About 2.5% of the United States population is born with an extra foot bone, known as the accessory navicular. At Hosey and Murphy Foot & Ankle Centers, with multiple locations in Clinton Township, Sterling Heights, and Mount Clemens, Michigan, the podiatry team offers treatment for chronic pain and mobility issues associated with accessory navicular syndrome. To learn more about treatment options for accessory navicular syndrome, schedule a consultation online or by phone at the Hosey and Murphy Foot & Ankle Centers nearest you today.
An accessory navicular is an abnormal, extra piece of bone or cartilage that develops on the inner side of your foot, just above your arch. It’s considered a congenital defect, as you are born with the condition and not everyone has the added cartilage or bone in their foot.
This extra structure attaches to the posterior tibial tendon, which can result in a painful condition known as accessory navicular syndrome.
If you have an accessory navicular, you may not even be aware of it. However, some may develop chronic pain when the extra bone or cartilage aggravates the tendon. In many cases, the irritation occurs due to:
You may also have flatfoot, a condition where your arches fail to form properly. Many with accessory navicular syndrome have flatfoot and experience chronic inflammation and discomfort from the excess strain a lack of arches puts on the posterior tibial tendon.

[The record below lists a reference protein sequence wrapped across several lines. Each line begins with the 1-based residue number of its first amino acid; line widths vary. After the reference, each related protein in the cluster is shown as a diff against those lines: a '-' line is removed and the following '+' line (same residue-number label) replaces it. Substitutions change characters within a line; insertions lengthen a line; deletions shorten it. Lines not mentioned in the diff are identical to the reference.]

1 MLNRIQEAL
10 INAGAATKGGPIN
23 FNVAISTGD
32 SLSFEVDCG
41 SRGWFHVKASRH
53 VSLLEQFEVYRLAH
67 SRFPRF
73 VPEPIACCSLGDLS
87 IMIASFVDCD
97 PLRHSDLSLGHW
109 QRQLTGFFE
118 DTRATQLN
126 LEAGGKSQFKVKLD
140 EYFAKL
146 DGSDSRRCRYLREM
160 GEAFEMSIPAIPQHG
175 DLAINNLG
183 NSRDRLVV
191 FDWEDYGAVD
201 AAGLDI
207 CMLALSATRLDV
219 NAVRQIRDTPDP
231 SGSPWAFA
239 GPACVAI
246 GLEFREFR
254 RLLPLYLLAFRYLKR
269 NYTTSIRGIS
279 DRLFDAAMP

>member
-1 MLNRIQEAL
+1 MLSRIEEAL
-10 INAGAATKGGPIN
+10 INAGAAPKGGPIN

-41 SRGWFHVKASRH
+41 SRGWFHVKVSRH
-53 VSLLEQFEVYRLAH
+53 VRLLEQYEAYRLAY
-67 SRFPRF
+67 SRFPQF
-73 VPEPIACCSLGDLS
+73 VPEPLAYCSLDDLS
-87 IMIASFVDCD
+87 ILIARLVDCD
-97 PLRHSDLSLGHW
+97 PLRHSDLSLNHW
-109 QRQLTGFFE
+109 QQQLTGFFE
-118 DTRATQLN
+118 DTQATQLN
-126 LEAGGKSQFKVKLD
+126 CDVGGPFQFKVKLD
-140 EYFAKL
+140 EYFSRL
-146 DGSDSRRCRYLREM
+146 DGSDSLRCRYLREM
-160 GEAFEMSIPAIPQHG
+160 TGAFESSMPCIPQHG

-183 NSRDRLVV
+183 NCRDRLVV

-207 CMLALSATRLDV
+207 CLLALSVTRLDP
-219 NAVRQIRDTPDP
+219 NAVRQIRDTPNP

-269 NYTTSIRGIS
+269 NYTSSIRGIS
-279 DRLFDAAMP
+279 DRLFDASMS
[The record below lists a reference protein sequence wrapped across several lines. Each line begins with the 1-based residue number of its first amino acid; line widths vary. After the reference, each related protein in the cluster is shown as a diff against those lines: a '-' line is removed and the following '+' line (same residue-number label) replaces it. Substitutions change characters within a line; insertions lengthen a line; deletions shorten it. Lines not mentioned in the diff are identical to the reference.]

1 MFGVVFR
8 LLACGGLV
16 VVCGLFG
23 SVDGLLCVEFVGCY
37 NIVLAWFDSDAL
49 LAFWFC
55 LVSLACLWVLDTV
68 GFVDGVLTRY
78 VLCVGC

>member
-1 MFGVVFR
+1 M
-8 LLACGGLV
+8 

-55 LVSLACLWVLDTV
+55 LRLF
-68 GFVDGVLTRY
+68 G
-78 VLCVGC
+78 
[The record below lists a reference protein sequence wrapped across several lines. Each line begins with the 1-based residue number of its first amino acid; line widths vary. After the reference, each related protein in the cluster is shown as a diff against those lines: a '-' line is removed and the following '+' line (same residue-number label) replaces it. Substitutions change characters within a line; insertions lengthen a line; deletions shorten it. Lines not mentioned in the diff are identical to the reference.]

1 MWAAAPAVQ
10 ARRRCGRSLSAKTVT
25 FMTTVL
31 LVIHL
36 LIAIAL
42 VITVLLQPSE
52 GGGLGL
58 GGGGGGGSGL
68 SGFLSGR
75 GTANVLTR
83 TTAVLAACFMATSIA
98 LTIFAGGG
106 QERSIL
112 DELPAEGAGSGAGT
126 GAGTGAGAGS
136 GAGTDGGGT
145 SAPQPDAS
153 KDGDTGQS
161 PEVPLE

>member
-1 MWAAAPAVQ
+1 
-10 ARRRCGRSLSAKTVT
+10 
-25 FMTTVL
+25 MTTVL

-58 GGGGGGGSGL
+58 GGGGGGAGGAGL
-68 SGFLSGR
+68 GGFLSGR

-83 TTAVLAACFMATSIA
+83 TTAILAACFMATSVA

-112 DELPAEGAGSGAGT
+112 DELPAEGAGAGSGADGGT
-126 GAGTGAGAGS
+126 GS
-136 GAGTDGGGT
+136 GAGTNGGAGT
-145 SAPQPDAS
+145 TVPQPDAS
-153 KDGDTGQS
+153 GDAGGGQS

You should schedule a consultation with the team at Hosey and Murphy Foot & Ankle Centers if you experience symptoms like:
Symptoms can develop in adolescence but may not become persistent until you’re an adult and the cartilage and bones in your foot reach maturity.
The podiatry team at Hosey and Murphy Foot & Ankle Centers can determine if you have accessory navicular syndrome through a thorough exam and X-ray images of your foot.
Initially, your provider at Hosey and Murphy Foot & Ankle Centers may recommend nonsurgical treatments to ease pain, such as immobilizing the affected foot to allow the tendon time to rest. Over-the-counter pain relievers and anti-inflammatories can also increase your comfort.
Your podiatrist may also recommend physical therapy to stretch the tendon and strengthen the muscles in your foot. Wearing orthotic devices in your shoes provides support if you have flatfoot and can reduce your risk for trauma to the tendon and persistent pain.
If conservative treatments aren’t enough to address pain and other symptoms of accessory navicular syndrome, your provider may recommend surgery to remove the excess bone or cartilage and repair any damage to the posterior tibial tendon.
To schedule a consultation for symptoms of accessory navicular syndrome, call the Hosey and Murphy Foot & Ankle Centers nearest you or request an appointment online now.